Thursday, October 11, 2012

PA Voter ID Law Ruling: Judge Halts Enforcement Of Law For Election: Not Far Enough!

Although I applaud the Pennsylvania Commonwealth court’s decision to withhold implementation of the Voter Identification requirement until after the 2012 Presidential election, I assert that it does not go far enough.

On October 2, 2012, Commonwealth Court Judge Robert E. Simpson Jr. withheld implementation of the recently enacted controversial voter identification requirement until after the 2012 Presidential Election.  On hearing the ruling, both sides celebrated victories. The attorney for the ACLU called it a "huge win", while the State was allowed to continue running advertisements erroneously stating that voter ID would be required at the ballot box.  Poll workers are instructed to ask for a government-issued picture identification from voters.  Should a prospective voter not have such identification, they are given information on how to obtain such an ID, and then allowed to vote.  A previous ruling from Simpson allowed those without ID to vote provisionally, their vote valid only if they return with identification within six days.  This was overturned with the suspension of the regulation until after the November election.  

According to the Huffington Post, these voter id requirements are based on the faulty premise that voter fraud is a threat to the election process. These Republican-sponsored regulations have been place by 19 states since 2010, based on the myth that to function in a "modern society", one must have a government issued identification card. Yet according to the Huffington Post, the Republican's own research does not bear this out.  Researchers found that of 600 million votes cast in Presidential elections since 2000, voter fraud has been alleged only 2,068 times.  Only ten cases of actual in-person voter fraud have been identified, which calculates to approximately 1.666 e -8 (.000000016%).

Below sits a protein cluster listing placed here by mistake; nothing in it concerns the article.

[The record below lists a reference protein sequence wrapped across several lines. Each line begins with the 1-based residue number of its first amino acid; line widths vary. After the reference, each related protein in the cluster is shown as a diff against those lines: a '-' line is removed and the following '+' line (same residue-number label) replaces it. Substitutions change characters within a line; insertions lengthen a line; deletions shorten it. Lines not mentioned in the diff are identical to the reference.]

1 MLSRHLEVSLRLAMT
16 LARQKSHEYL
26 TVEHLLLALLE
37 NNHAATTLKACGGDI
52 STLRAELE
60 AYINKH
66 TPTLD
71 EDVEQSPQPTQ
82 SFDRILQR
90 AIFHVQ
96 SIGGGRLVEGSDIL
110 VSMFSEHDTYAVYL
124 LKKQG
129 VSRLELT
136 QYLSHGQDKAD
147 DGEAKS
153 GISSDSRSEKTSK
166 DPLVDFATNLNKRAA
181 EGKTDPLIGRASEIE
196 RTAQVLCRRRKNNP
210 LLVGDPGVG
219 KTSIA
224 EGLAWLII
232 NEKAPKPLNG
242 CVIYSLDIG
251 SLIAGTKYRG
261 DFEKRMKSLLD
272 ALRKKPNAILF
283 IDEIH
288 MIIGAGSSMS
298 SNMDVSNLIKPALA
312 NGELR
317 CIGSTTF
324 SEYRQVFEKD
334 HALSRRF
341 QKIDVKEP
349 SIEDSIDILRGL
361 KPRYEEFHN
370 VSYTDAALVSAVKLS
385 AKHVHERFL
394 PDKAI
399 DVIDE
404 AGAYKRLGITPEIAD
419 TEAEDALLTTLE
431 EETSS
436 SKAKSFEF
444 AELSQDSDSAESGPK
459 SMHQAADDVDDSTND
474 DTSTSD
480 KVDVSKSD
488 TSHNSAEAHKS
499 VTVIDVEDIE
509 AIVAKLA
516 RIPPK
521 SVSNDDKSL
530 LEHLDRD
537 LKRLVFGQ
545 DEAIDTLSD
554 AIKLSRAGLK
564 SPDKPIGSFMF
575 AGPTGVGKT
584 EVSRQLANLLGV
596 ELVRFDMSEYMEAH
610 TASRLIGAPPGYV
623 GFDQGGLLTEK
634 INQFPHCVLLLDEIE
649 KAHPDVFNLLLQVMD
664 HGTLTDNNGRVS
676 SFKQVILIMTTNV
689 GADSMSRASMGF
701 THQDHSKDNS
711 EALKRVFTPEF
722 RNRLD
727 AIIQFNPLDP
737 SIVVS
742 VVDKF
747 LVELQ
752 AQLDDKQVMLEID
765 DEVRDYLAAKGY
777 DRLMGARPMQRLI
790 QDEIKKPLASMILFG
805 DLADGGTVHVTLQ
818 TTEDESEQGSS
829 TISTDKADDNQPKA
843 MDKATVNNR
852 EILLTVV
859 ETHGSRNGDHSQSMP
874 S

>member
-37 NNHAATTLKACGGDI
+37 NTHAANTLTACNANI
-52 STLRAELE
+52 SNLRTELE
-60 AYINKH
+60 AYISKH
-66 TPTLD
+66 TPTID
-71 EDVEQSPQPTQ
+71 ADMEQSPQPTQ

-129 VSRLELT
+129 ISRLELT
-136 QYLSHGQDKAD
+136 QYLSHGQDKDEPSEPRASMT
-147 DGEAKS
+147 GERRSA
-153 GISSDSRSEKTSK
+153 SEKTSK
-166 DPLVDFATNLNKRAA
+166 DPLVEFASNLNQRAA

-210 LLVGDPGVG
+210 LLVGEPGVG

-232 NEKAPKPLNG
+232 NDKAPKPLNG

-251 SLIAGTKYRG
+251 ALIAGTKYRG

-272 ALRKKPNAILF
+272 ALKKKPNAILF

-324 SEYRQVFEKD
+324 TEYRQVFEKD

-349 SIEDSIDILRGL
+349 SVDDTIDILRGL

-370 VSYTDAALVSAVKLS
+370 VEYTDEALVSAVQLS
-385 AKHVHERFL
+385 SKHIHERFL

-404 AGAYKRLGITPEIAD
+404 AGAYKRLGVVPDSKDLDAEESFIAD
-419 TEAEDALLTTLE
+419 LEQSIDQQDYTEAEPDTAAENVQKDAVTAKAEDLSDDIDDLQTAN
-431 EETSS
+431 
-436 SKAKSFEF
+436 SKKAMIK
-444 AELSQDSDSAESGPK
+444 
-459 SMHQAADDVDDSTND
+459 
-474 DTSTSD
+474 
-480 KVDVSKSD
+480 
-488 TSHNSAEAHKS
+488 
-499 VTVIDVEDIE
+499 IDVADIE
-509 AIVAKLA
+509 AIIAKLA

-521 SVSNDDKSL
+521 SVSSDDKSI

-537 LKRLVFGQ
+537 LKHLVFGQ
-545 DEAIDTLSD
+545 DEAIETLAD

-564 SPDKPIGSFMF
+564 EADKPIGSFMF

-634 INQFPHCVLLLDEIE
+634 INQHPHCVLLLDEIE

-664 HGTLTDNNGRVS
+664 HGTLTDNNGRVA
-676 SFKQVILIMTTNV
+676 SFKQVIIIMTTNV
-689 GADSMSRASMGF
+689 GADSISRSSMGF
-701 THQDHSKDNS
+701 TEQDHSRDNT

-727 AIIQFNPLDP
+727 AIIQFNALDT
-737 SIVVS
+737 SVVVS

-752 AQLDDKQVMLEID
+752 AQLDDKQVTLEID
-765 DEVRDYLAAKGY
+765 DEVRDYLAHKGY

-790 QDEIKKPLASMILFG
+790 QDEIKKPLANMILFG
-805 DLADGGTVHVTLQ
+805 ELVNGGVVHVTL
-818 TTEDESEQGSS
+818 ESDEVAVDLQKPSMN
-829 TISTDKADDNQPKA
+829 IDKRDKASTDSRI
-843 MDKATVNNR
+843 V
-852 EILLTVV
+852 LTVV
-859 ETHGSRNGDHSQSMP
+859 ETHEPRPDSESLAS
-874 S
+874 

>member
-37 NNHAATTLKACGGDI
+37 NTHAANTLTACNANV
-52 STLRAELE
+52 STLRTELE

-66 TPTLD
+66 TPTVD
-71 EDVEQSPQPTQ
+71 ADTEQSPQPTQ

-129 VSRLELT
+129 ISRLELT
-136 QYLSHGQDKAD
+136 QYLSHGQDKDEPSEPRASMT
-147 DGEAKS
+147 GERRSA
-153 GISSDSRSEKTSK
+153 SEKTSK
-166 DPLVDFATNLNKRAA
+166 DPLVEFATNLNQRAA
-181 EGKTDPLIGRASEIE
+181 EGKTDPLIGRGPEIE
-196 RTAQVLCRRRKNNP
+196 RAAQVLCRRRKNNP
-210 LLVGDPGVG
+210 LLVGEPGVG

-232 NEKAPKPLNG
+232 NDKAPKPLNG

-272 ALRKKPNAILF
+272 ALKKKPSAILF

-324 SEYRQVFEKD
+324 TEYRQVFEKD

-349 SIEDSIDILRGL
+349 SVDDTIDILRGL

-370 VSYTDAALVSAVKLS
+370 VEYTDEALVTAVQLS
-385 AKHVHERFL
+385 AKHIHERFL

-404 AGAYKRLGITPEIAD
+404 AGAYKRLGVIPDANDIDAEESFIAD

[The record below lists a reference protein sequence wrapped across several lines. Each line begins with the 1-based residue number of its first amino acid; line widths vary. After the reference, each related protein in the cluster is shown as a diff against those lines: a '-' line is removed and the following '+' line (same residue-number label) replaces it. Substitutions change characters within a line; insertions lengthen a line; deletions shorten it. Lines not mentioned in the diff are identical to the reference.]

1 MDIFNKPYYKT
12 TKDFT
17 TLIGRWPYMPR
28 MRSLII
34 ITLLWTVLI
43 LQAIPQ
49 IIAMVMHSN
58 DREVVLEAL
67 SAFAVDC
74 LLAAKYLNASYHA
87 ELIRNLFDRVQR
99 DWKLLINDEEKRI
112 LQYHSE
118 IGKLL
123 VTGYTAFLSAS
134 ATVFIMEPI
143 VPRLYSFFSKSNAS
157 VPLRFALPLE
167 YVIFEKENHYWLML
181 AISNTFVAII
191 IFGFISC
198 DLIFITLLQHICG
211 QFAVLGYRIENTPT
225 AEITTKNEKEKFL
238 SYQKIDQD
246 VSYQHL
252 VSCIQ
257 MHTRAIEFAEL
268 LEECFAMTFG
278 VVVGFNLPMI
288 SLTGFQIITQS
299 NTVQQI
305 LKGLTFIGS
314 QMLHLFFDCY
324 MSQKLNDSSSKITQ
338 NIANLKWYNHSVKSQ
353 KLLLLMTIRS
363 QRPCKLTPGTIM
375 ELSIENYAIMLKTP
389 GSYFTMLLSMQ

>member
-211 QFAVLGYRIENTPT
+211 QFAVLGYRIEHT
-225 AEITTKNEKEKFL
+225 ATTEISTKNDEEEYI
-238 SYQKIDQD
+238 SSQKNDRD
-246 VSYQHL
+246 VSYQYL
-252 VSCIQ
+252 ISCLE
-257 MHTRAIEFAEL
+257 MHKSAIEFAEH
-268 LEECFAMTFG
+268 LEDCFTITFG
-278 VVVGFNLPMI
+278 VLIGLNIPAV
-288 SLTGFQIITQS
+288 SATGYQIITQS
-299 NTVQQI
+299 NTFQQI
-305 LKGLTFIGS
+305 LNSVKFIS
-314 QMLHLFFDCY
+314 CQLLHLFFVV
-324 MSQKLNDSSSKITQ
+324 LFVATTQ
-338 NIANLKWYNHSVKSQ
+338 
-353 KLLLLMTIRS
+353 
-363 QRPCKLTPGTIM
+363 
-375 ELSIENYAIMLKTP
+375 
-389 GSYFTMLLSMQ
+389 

The same study shows that nearly 11% of the population does not have such identification for a variety of reasons, including disability, age, poverty, or lack of transportation.  They may live too far from an "official" identification procurement agency, or may not be able to recover their birth certificate or other required information.  They may not have any need for a state issued drivers license.   ( )   Although governments may wish to have the vital statistics, fingerprints and a picture of every citizen, they do not.  And in this journalist's opinion, they should not. 

Even in debating their defense for voter identification, the Republicans concede that voter fraud is rare.  "What in the heavens is wrong with showing an ID at polls?” said Bill Denny, a Republican congressman from Mississippi, further illustrating the party's disconnect with the reality of America.

Wrong is that these conservative based restrictions on voting rights set precedents for more specious regulations, all of which have the ultimate effect of discouragement from voting to disenfranchisement of entire demographics.  Historically, these demographics are most often minorities, women, the poor, elderly, and disabled, for reasons that range from health and finance, education and literacy, and even include family social dynamics. Traditionally, these are often Democratic based voters. 

The continued airing of advertisements claiming that identification will be required at the polls will serve to cause even more confusion to the complicated ideology and procedures of electoral politics.   

Judge Simpson gave a timely eleventh hour ruling on an issue which thumbs its nose at fifty years of civil rights.

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